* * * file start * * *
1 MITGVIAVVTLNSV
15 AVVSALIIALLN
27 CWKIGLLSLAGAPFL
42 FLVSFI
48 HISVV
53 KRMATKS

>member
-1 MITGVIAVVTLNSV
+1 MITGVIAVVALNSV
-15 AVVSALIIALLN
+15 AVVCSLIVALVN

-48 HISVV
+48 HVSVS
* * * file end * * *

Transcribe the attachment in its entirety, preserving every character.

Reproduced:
1 MITGVIAVVTLNSV
15 AVVSALIIALLN
27 CWKIGLLSLAGAPFL
42 FLVSFI
48 HISVV
53 KRMATKS

>member
-1 MITGVIAVVTLNSV
+1 MITGVIAVVALNSV
-15 AVVSALIIALLN
+15 AVVCSLIVALVN

-48 HISVV
+48 HVSVS